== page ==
We Are in a Collective Existential Identity Crisis
Why this is a good thing.
Posted Aug 28, 2020
One of the core things that makes us human is our quest to understand our identity—who we are. Try to describe the things that make up who you are and what you love to do. For fun, I will do that now: I am a triathlete, sports aficionado, lover of people, advocate, storyteller, and an avid outdoors person.
Every area of my identity has been touched by this virus. What I have observed since COVID-19 began is that so many of us are struggling to engage with our identities for the sole reason that our identities are being challenged. We cannot function in the same way that we used to. All of my triathlons were cancelled this season; I can't attend sports in person; I am unable to hug those I love that are outside of my household, let alone sit inside with them; when I am working as a community organizer, we are considering room capacity, the weather, and how to communicate the message in a way that is effective due to safety concerns.
The stories that I tell now have changed. Although still human, my perspective is shifting, and I love being outdoors still, but it has turned inward more than it had been before—often dodging people on the trail or spending more time in my garden alone. In fact, I cannot think of one area of my life that looks the same as it did six months ago. Each one of our identities as humans have been significantly challenged since the beginning of COVID-19.
For some, this is so painful that they are trying to continue life as it "used to be." For example, some people still refuse to wear a mask, refuse to practice social distancing, refuse to ignore prejudice and racism—even on a corporate level, companies are still demanding the same levels of productivity as they had expected us to perform during pre-pandemic times. It is too much for these individuals and companies to acknowledge that they are different, that the world is different than it was six months ago.
Why is that? Well, human identity and purpose go hand-in-hand1. Questions of identity evoke questions of purpose such as, "Why am I here?" "What is the point" and "Does this really matter?" This is where existential crises occur. It is where growth occurs as well.
If we are courageous enough to ask ourselves if these identities actually matter, we may be met with other existential fears (or I actually think it is more helpful to define them as existential truths). These truths are: groundlessness, our impermanence, isolation and ultimately, meaning. Often we follow a script for life and don't realize that our life is our own until something interrupts our automatic process. In fact, we often do not notice that our life was meaningful until it is challenged.2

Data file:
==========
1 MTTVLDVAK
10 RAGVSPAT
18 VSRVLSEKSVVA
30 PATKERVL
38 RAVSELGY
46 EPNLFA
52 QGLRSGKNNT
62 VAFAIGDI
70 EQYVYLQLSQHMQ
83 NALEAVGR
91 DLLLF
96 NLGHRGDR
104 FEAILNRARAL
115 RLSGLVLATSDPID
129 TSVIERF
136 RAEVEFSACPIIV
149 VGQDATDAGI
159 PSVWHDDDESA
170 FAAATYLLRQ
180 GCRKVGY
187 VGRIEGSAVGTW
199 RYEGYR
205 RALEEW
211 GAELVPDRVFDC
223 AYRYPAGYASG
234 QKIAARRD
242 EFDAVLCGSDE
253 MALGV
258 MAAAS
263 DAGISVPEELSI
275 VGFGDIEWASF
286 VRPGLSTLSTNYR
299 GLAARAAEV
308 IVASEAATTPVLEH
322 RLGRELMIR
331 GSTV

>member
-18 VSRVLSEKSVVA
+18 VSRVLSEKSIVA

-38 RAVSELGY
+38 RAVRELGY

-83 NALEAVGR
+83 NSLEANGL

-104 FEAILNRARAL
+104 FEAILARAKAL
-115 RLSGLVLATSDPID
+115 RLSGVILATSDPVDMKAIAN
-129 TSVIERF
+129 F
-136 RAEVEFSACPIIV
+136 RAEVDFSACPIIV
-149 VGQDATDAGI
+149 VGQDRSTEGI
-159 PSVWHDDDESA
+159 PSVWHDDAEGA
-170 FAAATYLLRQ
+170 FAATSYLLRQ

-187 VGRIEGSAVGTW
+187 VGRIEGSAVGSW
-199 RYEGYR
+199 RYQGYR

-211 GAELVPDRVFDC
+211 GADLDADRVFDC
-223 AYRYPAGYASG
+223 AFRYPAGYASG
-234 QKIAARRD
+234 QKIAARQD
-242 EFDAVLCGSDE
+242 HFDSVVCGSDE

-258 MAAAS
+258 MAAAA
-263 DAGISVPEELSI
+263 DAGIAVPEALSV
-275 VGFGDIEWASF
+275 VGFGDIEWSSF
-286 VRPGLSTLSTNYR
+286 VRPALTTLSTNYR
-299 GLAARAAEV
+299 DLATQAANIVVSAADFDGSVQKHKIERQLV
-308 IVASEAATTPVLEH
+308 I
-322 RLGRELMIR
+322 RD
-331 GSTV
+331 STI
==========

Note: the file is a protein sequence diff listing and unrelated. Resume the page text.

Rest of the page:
And when our meaning gets challenged, we often work harder at trying to preserve the meaning we once had rather than looking for new and creative ways to cultivate new forms of meaning—and identity. What if we, as individuals and as a collective society, challenged our identities as they once were and were courageous enough to ask ourselves what scripts we were handed and what new identities we are willing to create. I can only imagine the existential resilience3 that would ensure rather than the dogmatic responses of defending our previous identities.
Ask yourself: Do I enjoy what I spend my time doing? Are there institutions or ways of thinking that I rigidly defended in the past? Is there an expectation I had for myself that I no longer desire? Is there something different I want for myself and for my generation? Are my relationships healing and healthy for me? Am I believing this because I was told to or is this my own explored belief? Am I buying into ideas of authority because these are my ideas of what is good or is it what authority has told me to believe? Is there new information I am learning? This is our opportunity to question it all—and that, my friends, is a good thing.
1. Van Tongeren, D. R. & Van Tongeren, S. A. S. (2020). The Courage To Suffer: a new clinical framework for life's greatest crises. West Conshohocken, PA: Templeton Press.
2. Heintzelman, S. J., & King, L. A. (2014). Life is pretty meaningful. American Psychologist, 69(6), 561–574. https://doi.org/10.1037/a0035049
3. Van Tongeren, D. R. & Van Tongeren, S. A. S. (2020). The Courage To Suffer: a new clinical framework for life's greatest crises. West Conshohocken, PA: Templeton Press.